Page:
JACKSON, Mississippi — A local sheriffs office cleared a Chris McDaniel aide and two supporters following an investigation into why they were locked in a courthouse at 3:00am on election night, even as questions about the incident persist.
“The Hinds County Sheriff’s Office has concluded its investigation into why three tea party members with ties to the Chris McDaniel campaign were found locked inside of a Hinds County Courthouse,” the sheriff’s office said in a statement. “Based on our findings and subsequent conclusion, there is no reason to believe that the three individuals engaged in any criminal activity nor do we believe any laws were broken.”
The Sheriff’s office statement adds that “no one was apprehended in this process and as it stands, this investigation is closed.”
Other than a brief statement that did not explain details such as what time the group of McDaniel supporters arrived at the courthouse – it was locked down at 11:30pm, according to the Sheriff’s office – McDaniel’s campaign has declined to answer any questions about the incident on the record.
Kay Skipper, a local conservative activist, told Breitbart News she was with the two McDaniel supporters, Tea Party activist Janis Lane and longtime GOP operative Rob Chambers, on election night shortly before they traveled to the courthouse. Leaving from the McDaniel victory party in Hattiesburg, Lane had been on the phone with McDaniel aide, Scott Brewster, whose exact whereabouts are still unknown.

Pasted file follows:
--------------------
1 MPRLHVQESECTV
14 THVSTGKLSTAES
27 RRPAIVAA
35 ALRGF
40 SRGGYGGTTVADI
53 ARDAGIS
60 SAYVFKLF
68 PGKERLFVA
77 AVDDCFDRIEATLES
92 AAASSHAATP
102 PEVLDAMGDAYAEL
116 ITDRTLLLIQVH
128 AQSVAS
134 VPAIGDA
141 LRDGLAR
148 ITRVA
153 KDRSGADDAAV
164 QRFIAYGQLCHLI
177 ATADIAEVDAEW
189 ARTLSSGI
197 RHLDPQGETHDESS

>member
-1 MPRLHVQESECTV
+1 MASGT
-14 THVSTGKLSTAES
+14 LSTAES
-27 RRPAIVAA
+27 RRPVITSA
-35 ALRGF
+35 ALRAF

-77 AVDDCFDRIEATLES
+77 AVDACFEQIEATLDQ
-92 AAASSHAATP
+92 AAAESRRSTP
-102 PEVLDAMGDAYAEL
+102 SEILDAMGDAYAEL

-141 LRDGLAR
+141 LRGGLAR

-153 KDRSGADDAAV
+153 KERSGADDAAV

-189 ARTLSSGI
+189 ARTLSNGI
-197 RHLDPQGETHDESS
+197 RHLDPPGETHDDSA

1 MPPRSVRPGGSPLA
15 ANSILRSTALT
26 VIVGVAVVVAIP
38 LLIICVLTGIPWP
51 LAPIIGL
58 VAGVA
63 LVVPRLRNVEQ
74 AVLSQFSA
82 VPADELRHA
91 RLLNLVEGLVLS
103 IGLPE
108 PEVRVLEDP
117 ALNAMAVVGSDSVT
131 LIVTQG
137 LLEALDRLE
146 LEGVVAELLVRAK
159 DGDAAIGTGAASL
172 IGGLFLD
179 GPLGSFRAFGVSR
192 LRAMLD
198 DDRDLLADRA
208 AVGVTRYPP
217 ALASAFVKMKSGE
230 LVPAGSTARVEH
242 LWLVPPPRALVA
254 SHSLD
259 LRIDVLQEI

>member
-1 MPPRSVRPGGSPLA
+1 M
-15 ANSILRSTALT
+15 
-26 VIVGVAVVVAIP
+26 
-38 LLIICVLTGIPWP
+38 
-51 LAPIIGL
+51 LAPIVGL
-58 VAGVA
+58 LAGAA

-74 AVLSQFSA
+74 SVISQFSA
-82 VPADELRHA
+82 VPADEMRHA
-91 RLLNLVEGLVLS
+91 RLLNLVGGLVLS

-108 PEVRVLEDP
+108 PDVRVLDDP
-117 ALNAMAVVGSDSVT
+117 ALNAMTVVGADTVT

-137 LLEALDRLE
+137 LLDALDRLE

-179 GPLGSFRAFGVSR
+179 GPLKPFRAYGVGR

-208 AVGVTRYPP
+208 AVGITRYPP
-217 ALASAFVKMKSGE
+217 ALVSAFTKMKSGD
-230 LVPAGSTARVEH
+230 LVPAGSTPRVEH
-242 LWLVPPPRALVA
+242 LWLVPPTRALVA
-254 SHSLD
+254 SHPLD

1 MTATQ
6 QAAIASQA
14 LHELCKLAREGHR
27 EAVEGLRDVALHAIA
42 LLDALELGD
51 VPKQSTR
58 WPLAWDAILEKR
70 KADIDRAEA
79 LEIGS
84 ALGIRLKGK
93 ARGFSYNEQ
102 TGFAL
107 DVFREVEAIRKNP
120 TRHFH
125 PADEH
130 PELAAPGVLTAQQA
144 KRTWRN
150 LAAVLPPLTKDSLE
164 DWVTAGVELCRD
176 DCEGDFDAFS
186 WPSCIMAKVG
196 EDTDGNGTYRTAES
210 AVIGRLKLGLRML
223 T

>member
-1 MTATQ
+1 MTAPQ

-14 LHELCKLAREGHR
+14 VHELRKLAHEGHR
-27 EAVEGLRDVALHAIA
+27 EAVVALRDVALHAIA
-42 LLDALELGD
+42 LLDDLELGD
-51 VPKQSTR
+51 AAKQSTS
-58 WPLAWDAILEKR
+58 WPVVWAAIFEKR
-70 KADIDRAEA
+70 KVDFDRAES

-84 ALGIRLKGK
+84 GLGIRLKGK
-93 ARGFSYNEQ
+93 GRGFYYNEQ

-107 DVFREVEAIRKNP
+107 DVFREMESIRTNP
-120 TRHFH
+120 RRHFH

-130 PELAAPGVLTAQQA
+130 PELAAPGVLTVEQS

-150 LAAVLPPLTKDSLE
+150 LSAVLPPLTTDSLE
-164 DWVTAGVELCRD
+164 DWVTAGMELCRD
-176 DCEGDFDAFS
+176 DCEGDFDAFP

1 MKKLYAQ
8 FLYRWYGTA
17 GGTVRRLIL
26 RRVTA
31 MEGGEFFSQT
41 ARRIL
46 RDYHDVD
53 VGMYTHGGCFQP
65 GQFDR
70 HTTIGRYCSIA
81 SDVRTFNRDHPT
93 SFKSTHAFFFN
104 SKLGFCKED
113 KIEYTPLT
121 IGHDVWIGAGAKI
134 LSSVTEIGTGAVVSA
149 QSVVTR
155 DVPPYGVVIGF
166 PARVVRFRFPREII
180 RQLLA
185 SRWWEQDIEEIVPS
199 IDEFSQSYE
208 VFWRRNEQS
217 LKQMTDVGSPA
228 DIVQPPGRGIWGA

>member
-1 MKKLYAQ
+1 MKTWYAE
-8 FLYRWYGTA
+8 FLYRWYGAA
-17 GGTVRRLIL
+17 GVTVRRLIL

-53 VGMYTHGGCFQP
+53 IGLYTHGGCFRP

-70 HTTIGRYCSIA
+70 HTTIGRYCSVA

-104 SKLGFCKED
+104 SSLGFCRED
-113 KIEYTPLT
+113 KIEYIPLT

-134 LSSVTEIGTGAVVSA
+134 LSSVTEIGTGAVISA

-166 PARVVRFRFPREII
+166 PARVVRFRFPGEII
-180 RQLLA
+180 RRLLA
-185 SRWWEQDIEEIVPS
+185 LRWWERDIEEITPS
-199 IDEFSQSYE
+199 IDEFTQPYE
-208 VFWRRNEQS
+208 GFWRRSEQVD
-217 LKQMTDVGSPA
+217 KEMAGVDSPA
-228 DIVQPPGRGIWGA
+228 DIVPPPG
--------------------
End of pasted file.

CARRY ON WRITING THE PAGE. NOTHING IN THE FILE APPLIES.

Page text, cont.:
At the time, “the big subject was: ‘Why was Rankin County not reporting 100 percent? And why was Hinds County not reporting 100 percent?'” Skipper said.
En route to the courthouse in a car, Lane called Pete Perry, the Hinds County GOP chairman and a “close Cochran ally” according to the McDaniel campaign, around 12:30 a.m. and left a voicemail, Skipper said.
“Basically, she said not all the votes were reported,” Rachel Skipper, Kay’s daughter who was also in the car, said. “She wanted to know what was going on and basically was asking him to call her back.”
After the hour-or-so drive back to Richland, MS, just south of Jackson, from Hattiesburg, the car dropped Lane and Chambers off at Lane’s car right near the McDonald’s in Richland. Lane and Chambers departed to the courthouse, and the Skippers and others in that car headed back to Ridgeland, MS, north of Jackson.
Lane and Chambers were dropped off at about 1:30 a.m. and the courthouse in Hinds County was about 20 minutes away, putting their arrival there close to 2:00 a.m.
Skipper said that based on the conversations she heard while in the car with two people who would later end up locked in the courthouse, their intentions, in her judgement, were not nefarious.
“I can judge people fairly easily and very rarely am I wrong: All of these people are nice people. They really didn’t have any way of knowing if they counted all the votes,” Skipper said.
What precisely happened at the courthouse is still murky.